Thanks to Mario for inspiring this article.
For more information on the mid-contract unwind exit strategy:
(Hard cover versions also available only on this website).
Next live events
- Dallas Texas: October 5, 2017
- Palm Beach Gardens Florida: October 10, 2017: Information to follow
Global stocks moved slightly higher this week along with continued strength in US markets as another impressive earnings season passes. The Dow surpassed the 22,000 level during the week, supported by positive economic data. West Texas Intermediate crude oil prices ended the week near $49, down slightly from last week’s $49.65. Volatility, as measured by the Chicago Board Options Exchange Volatility Index (VIX), declined to 10.03 from 11.0 a week ago. This week’s economic and international news of importance:
- The unemployment rate moved down to 4.3%, matching a recent 16-year low
- The economy added another 209,000 jobs, handily exceeding the 180,000 6-month average
- Despite solid job growth, wages remain restrained, with average hourly earnings holding steady at a 2.5% annual growth rate. The upbeat data should keep the US Federal Reserve on course for another rate hike before year’s end
- Special counsel Robert Mueller has empaneled a grand jury in Washington, D.C., to investigate Russian interference in the 2016 US presidential election
- The Dow Jones Industrial Average broke and closed above the 22,000 level for the first time. Solid corporate earnings and a weakening US dollar are providing a favorable backdrop for stocks
- Donald Trump, fearing that a veto would be overridden by Congress, this week signed a sanctions bill that targets Russia’s energy and defense sectors
- The Trump administration is considering taking trade action against China and is discussing launching a probe into Beijing’s insistence that foreign companies transfer technology to local Chinese subsidiaries and partners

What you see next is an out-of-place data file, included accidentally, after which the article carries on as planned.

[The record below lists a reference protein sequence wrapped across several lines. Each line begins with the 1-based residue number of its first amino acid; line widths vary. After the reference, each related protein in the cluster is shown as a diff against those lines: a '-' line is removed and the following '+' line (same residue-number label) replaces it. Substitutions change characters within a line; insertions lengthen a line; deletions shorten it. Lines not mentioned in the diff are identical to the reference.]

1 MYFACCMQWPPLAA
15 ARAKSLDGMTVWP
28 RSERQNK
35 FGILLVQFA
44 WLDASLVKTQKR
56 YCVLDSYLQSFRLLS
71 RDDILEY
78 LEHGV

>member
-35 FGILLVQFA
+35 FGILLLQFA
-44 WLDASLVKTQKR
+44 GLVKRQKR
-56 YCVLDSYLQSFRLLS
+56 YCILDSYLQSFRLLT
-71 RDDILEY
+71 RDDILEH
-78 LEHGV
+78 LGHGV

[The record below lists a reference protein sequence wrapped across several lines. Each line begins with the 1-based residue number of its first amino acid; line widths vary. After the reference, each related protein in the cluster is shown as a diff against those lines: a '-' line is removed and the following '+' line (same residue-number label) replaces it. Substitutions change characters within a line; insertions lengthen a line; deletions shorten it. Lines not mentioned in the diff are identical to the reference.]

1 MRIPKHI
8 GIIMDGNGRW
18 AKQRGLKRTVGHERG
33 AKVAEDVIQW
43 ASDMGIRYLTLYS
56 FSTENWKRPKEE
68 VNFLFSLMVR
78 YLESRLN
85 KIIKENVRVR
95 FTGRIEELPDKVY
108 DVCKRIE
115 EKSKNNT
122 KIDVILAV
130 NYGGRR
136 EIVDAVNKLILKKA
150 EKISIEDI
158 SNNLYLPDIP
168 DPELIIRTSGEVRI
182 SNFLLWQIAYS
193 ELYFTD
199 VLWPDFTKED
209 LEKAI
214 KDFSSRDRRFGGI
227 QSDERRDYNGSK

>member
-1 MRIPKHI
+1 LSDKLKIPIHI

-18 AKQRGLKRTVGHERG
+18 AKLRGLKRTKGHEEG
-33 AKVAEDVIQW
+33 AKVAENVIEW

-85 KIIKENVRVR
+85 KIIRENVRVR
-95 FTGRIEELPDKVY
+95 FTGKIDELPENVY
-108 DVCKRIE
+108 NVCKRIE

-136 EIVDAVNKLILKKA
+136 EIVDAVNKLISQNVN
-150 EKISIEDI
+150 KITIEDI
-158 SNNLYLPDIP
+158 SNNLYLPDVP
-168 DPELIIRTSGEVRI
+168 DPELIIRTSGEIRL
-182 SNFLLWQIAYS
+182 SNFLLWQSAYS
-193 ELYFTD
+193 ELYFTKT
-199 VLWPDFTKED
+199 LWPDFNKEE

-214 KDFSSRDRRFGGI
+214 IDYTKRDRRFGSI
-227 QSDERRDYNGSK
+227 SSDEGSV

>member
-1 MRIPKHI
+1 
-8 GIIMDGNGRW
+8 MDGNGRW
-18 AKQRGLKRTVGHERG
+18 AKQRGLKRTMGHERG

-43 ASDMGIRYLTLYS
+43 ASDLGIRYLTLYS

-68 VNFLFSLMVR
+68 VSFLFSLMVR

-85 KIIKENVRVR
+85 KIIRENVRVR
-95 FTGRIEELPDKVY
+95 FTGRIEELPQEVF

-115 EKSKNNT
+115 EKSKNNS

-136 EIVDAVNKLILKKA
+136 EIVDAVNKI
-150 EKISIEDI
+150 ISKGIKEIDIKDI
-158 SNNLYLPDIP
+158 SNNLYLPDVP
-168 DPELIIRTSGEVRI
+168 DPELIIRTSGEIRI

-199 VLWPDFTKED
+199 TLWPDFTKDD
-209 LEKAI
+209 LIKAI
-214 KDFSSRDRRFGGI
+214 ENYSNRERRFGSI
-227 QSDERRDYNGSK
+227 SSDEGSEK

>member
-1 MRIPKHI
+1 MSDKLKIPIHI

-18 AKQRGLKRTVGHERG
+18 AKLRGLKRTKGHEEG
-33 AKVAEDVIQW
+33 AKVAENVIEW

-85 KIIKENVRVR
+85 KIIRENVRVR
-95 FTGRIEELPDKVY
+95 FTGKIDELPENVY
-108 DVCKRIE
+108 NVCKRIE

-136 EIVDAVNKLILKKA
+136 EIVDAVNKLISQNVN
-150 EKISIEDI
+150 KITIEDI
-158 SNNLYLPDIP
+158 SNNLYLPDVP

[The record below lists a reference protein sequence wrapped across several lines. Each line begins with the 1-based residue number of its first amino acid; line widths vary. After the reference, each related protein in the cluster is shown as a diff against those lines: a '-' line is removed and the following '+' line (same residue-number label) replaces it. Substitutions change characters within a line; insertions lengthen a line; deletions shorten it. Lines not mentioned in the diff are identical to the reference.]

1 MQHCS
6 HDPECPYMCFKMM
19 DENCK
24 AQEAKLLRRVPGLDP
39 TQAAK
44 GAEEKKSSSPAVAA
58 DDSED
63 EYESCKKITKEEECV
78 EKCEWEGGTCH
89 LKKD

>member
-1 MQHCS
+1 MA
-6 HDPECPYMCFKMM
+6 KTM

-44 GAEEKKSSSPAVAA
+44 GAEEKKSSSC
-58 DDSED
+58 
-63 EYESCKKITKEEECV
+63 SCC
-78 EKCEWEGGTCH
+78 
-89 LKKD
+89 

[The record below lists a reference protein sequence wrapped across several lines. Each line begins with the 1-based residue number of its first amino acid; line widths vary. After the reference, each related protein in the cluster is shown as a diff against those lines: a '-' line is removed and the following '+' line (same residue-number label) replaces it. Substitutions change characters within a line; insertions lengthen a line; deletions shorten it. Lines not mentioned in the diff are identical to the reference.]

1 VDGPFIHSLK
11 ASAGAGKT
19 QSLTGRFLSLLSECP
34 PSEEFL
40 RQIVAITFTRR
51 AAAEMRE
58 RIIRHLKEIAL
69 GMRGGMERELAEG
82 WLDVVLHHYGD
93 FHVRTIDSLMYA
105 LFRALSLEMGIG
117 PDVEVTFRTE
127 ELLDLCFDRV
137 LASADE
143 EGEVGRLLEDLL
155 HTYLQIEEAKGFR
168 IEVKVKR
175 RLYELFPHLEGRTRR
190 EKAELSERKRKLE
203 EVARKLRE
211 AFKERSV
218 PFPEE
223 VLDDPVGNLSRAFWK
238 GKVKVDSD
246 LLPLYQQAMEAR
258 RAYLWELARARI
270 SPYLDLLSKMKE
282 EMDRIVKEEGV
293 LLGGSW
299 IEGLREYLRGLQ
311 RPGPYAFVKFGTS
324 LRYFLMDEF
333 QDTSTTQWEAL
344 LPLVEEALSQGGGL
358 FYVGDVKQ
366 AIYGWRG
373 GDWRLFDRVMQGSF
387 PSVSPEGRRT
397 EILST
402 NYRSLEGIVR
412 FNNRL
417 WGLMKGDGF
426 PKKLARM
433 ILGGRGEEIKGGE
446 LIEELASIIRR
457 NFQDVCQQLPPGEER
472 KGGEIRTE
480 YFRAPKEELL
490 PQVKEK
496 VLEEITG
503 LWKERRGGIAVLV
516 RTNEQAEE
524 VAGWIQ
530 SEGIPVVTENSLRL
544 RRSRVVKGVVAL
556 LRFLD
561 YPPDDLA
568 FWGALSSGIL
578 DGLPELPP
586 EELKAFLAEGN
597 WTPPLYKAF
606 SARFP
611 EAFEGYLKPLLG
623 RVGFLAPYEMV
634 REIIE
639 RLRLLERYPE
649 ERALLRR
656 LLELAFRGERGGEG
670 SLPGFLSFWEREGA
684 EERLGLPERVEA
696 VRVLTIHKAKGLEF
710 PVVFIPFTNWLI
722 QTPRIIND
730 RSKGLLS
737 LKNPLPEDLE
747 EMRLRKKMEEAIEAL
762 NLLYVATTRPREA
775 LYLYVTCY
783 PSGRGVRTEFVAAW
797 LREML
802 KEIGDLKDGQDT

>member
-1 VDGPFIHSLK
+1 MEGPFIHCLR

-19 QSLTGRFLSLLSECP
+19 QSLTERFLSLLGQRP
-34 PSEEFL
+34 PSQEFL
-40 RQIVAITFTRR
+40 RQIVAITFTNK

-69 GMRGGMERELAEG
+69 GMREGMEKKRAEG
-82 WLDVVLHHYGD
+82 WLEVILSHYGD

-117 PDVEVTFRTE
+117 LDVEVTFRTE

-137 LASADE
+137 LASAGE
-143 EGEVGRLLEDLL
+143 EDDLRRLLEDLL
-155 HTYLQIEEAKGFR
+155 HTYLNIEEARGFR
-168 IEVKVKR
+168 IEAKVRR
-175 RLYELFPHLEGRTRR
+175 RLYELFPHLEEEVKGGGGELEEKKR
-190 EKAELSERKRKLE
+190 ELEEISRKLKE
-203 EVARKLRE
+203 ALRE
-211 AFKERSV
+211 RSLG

- Former Fed chairman Alan Greenspan said that we are experiencing a bubble, not in stock prices, but in bond prices
- The Czech central bank took action on Thursday, raising its main policy rate from 0.05% to 0.25%, its first hike since 2008
- According to Thomson Reuters, with 75% of the companies in the S&P 500 Index having reported, Q2 earnings are expected to increase 11.8% compared with a year ago
- Revenues are expected to increase by 5% compared with Q2 2016
For the week, the S&P 500 moved up by 0.19% for a year-to-date return of 10.63%
THE WEEK AHEAD
Monday August 7th
- Consumer credit June
Tuesday August 8th
- NFIB Small Business Index
- Job openings
Wednesday August 9th
- Wholesale inventories
Thursday August 10th
- Weekly jobless claims
- Producer price index
- Federal budget
Friday August 11th
- Consumer price index
- Core CPI
IBD: Market in confirmed uptrend
GMI: 5/6- Buy signal since market close of July 13, 2017
BCI: I am currently favoring out-of-the-money strikes 3-to-2.
WHAT THE BROAD MARKET INDICATORS (S&P 500 AND VIX) ARE TELLING US
The 6-month charts point to a mildly bullish outlook. In the past six months, the S&P 500 was up 8% while the VIX (10.03) moved down by 12%.
Much success to all,
Alan and the BCI team